Wondering how to make smart financial decisions? Here's a look at Suze "The Money Lady" Orman's best recommendations.
Suze Orman, also known as "The Money Lady," is a popular financial guru recognized for giving personal finance advice and helping people change their money habits. If you're looking to improve your financial situation, you can't go wrong looking for the best tips that she has given over the years.
Transfer your credit card balance to a 0% APR card
Having credit card debt is a common problem in the United States. According to Experian, the average credit card balance was $5,315 in the third fiscal quarter of 2020. As credit card debt piles up, the interest that accumulates can be astounding. Orman recommends transferring existing credit card debt to a 0% APR introductory credit card.
Transferring your balance can be a great move if you have significant debt on cards with high interest rates. In most cases, you will pay a balance transfer fee when transferring your debt to a new credit card. But many of these cards typically offer a 15- to 18-month 0% APR introductory rate on balance transfers. That means you'll take advantage of months of no additional interest charges while you pay down your credit card debt.
An example of how a 0% balance transfer credit card can help:
Let's say you transfer $5,000 in credit card debt. If you choose a card with a transfer fee of 3%, you'll pay $150 in fees. If the card offers 0% APR for 18 months, you could pay the total balance of $5,150 in full by paying around $286.11 monthly for 18 months. That could be much more affordable than carrying that debt on a high-interest card and continuing to pay interest fees.
Check to see how much total debt you have on your high interest cards, and use a credit card interest calculator to see if this makes sense. If you can comfortably afford to pay the debt off within the 0% APR introductory period, you may save a lot of money on interest costs.
Check your credit report
Your credit score and credit situation is a big deal. If you have a poor credit score or have many negative marks on your credit report, you may struggle to get a mortgage or car loan, and it may even impact what jobs you can get.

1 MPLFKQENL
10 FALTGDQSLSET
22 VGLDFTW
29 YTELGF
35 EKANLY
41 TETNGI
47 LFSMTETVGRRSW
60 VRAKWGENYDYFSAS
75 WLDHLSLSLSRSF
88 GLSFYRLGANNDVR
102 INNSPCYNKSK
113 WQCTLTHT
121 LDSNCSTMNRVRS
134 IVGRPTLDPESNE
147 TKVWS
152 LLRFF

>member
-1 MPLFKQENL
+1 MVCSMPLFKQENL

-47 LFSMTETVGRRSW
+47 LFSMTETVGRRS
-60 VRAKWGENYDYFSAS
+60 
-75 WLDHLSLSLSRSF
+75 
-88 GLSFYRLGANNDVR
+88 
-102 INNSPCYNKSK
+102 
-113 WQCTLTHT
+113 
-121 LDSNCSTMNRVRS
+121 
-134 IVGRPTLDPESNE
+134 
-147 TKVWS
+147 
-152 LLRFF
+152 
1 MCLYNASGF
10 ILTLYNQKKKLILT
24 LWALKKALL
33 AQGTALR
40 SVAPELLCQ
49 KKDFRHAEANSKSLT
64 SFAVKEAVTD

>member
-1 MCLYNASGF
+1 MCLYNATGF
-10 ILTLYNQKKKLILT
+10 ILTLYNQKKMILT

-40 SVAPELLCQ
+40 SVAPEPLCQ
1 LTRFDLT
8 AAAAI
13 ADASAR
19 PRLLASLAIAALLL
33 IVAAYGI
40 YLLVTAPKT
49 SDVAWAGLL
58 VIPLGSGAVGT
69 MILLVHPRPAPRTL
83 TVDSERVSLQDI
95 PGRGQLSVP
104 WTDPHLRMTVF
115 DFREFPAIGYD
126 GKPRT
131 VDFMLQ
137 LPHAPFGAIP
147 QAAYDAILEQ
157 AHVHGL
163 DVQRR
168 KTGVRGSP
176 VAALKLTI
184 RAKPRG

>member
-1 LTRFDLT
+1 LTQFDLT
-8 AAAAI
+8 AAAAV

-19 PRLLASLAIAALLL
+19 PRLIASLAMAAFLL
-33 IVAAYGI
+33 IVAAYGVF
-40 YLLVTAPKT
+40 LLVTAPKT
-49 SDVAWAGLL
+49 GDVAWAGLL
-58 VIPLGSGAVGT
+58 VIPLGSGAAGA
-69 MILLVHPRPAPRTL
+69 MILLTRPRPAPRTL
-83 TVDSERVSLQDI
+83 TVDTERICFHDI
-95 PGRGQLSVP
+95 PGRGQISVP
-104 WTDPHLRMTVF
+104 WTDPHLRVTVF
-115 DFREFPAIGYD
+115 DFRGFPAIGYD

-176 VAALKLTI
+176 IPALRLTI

Orman recommends checking your credit report regularly. While this free report won't show your credit score, it will give a good view of your overall credit situation, including:
- Credit accounts that are currently open
- How long your credit accounts have been open
- Whether you've missed payments or made late payments
- Your account balances
- Recent credit inquiries
You can use your free annual credit report to see what areas you need to improve on. You may also find reporting errors or signs of fraud on your credit report. By checking your credit report and noticing any incorrect or questionable information, you can get those errors corrected.
Track your spending
If you don't keep track of your spending, it'll be challenging to see where your money is going. You may not even realize how much money is being wasted on unnecessary purchases.
Another piece of financial advice Orman recommends is to track your spending. Doing this will allow you to get a clearer picture of your finances. It can also show what spending adjustments you may need to make.
Be sure to check your bank statements and credit card statements to get a complete picture of your spending habits. Use the information that you find to make small changes that will improve your financial situation over time.
Create an emergency fund
Having an established emergency fund can help you get through stressful financial situations. You never know when an unexpected expense may come up. If you have no extra money set aside, you may incur more credit card debt.
Suze Orman recommends starting an emergency fund, even if you have to start small. For a long-term goal, you should plan to have eight months of living expense costs set aside in your emergency fund. This way, if a significant, costly life-changing event happens, you have the money that you need to get by without added financial stress.
You can reach your emergency fund goals sooner by automating your savings. Even setting aside as little as $50 or $100 per month will add up over time. By automating your savings, you don't have to think about it.
We acknowledge that it may feel impossible to start an emergency fund when you're struggling financially. Here are some simple tips to ensure you have an emergency fund within a year. And for help figuring out how much you may want to save, check out this emergency fund calculator.
Diversify your investments
Investing can help set you up for a better future, but it can come with big financial risks. To help minimize that risk, Orman recommends diversifying your investments.
Investing in exchange-traded funds (ETFs) is an easy way to diversify. Buying ETFs allows you to invest in multiple stocks or bonds at once. By having a broad mix of investments in your portfolio, you can feel more confident about your financial future. If you're looking to diversify, take a look at the best ETF brokers.
Give one or more of these pieces of expert advice a try, because working to make smarter money moves can improve your life and your financial situation. If you want more tips on money matters, check out our personal finance resources.
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